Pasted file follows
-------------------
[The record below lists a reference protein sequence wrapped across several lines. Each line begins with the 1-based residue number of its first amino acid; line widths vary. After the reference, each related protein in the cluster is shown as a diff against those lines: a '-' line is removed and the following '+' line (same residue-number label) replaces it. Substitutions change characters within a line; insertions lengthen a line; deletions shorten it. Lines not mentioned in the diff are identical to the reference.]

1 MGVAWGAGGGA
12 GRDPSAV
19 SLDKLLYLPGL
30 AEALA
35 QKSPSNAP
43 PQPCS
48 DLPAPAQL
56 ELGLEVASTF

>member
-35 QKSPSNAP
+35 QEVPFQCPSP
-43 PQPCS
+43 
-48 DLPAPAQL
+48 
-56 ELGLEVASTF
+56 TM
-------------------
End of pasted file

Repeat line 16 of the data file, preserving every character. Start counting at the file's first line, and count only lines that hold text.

+48 